The first electric plane arrives

Researchers from the Massachusetts Institute of Technology (MIT) developed the first electric aircraft that flies without using fossil fuels and does not have propellers or turbines. The prototype design weighs 2.45 kilograms and has already passed several tests successfully.

The first electric plane arrives

The aircraft, developed by a group of researchers from MIT, does not have moving parts, so it does not need fossil fuels for its operation. Using ionic propulsion, this plane can fly.

Oriol Lizandra, a professor at the Polytechnic University of Catalonia, explains that ion propulsion lies in accelerating positive ions and that Newton's law of "action and reaction" emits a force on the accelerator that captures these ions, but in the opposite direction.

The aircraft is silent, weighs only two kilograms and measures 5 meters. He has achieved 10 successful tests flying unmanned 60 meters, in an interior space and at a speed of 4.8 meters per second.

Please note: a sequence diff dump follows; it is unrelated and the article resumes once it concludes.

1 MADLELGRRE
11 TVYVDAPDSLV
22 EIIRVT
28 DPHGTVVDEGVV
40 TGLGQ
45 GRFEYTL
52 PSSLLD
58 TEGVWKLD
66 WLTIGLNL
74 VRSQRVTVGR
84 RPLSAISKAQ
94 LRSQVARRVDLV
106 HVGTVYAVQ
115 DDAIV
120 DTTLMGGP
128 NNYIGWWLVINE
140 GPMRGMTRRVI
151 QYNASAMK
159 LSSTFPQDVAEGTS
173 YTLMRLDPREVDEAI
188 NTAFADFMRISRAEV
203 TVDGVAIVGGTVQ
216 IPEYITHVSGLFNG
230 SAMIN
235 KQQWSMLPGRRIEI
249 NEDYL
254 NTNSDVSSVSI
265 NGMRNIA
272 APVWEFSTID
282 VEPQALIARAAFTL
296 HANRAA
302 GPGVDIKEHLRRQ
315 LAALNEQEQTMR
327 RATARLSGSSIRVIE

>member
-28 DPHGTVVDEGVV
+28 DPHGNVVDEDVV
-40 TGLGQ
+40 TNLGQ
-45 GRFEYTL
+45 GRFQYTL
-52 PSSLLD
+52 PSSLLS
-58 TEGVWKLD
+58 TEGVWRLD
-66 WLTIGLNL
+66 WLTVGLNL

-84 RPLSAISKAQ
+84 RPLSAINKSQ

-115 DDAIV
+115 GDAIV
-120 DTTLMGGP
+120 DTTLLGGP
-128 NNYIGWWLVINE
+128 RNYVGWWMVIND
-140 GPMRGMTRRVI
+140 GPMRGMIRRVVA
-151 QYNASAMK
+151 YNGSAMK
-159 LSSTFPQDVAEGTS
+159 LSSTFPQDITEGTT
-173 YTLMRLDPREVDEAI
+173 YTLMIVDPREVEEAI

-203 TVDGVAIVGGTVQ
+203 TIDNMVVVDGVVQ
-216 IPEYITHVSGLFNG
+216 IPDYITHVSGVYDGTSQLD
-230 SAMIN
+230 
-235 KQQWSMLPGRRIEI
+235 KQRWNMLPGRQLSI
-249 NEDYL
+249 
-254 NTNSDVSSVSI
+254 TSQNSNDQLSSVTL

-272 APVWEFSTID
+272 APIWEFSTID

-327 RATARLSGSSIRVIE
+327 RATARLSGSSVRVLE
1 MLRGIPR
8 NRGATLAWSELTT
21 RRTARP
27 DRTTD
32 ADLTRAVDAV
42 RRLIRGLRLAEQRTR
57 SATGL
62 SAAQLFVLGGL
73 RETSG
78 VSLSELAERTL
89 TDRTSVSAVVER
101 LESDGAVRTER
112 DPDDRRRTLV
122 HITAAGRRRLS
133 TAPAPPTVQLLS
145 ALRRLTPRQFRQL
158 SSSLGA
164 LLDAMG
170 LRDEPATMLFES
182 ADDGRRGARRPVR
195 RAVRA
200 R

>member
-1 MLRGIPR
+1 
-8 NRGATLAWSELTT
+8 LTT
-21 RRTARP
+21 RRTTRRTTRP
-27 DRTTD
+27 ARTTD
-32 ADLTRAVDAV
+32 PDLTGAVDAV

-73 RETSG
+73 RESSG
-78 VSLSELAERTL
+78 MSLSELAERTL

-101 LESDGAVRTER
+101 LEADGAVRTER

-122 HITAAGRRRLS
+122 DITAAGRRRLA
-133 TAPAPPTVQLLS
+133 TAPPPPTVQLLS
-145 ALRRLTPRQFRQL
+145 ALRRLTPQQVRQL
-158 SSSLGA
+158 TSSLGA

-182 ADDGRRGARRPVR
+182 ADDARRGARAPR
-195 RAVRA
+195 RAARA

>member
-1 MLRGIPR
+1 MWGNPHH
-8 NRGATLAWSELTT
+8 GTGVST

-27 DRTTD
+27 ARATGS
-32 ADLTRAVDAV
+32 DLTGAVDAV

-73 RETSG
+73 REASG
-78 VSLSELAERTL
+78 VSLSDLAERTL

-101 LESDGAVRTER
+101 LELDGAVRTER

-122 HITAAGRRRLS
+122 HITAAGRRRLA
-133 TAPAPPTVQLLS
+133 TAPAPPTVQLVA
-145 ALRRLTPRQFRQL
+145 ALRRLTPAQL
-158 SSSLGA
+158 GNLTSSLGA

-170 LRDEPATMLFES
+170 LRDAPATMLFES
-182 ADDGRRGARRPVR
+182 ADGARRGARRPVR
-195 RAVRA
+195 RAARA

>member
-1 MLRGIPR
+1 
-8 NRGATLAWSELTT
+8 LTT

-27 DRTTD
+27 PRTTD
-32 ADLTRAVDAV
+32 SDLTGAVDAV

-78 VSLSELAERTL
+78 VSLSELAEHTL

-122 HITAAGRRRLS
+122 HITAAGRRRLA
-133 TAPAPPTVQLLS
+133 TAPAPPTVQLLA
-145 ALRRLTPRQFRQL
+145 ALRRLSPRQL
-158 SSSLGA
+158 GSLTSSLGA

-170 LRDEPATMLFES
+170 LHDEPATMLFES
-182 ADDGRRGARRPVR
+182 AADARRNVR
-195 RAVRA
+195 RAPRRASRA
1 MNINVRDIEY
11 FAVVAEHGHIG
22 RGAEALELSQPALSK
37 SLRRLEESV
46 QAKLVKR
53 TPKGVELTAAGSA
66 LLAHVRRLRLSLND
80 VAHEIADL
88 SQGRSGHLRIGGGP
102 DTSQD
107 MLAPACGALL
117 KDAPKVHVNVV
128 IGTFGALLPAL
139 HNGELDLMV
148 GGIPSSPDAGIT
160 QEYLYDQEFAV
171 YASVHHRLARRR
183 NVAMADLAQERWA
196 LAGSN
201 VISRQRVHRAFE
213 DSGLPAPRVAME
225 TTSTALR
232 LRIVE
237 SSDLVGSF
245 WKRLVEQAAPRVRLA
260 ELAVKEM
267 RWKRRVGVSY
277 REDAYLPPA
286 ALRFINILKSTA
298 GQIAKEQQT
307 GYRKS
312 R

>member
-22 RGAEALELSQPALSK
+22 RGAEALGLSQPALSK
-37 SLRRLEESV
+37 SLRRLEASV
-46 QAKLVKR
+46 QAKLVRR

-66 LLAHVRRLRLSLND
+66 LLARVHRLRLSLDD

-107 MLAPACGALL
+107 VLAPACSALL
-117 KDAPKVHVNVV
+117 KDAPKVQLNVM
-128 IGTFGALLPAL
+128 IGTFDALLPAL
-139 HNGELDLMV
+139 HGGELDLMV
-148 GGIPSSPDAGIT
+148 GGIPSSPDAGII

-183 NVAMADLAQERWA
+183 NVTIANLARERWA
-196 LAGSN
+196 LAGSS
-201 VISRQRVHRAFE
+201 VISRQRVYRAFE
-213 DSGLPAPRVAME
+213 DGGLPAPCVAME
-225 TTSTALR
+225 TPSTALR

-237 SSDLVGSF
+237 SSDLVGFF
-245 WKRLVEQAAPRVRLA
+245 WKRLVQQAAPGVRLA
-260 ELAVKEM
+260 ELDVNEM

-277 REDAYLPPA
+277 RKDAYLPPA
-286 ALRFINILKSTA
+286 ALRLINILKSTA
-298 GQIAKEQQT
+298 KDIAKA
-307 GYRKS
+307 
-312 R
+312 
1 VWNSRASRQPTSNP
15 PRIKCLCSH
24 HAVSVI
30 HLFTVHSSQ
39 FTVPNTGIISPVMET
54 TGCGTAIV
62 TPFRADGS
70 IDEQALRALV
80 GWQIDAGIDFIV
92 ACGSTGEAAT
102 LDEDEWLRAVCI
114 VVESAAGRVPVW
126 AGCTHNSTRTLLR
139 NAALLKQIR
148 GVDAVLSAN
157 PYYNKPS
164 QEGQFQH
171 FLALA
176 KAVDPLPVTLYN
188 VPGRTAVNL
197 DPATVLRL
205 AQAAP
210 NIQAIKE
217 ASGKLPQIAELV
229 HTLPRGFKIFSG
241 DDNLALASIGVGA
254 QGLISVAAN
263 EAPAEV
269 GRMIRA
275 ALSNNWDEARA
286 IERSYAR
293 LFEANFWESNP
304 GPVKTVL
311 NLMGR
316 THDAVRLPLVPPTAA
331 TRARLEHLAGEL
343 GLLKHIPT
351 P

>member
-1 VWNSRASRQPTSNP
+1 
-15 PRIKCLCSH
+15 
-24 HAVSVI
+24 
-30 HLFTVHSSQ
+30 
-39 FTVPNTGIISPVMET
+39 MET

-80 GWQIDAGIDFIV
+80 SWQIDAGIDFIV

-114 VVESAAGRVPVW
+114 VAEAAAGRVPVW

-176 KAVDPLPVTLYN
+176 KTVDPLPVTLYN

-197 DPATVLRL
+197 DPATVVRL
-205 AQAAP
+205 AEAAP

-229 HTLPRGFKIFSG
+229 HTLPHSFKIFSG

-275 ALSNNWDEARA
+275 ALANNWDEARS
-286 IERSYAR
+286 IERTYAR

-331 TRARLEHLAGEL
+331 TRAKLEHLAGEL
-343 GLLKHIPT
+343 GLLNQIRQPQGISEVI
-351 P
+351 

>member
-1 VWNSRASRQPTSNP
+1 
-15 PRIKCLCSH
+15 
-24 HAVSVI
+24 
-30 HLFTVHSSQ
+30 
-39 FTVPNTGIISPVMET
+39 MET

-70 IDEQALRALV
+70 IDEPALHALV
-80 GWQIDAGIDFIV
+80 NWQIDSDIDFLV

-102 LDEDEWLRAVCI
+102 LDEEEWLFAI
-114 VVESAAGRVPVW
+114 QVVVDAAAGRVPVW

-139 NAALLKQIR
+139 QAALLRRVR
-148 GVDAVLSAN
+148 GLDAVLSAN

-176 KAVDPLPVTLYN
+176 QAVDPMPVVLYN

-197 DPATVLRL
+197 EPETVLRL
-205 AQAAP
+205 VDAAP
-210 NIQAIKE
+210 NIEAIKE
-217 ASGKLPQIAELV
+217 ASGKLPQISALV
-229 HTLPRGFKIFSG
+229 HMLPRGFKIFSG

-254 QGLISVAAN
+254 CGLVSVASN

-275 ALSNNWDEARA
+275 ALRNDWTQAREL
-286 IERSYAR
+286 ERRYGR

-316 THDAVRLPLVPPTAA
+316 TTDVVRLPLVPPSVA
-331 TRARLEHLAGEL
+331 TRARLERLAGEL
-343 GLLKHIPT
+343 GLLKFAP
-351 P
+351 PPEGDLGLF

The results of these tests were published in the scientific journal "Nature" and confirm that flights in this airplane are possible.

The researchers said that until this development it was thought that electro-aerodynamics was not feasible to propel an airplane and pointed out that energy efficiency improves when the speed of the aircraft increases.

The next challenge is that it can be manned. At the moment it is not possible since the tests generated a push that allowed to mobilize a small prototype.

Steven Barret, one of the authors of the study published in Nature, expresses an optimistic position about the possibility that aircraft powered by ionic wind can be manned. He said that if possible, it could take decades to achieve it.

On the other hand, this type of vehicle has the advantage of being silent and a very important one, is the reduction of polluting elements that they produce. For these reasons it is presumed an interesting way to continue developing and researching these aircraft, to which companies such as Boeing and Airbus bet on their great potential in aviation

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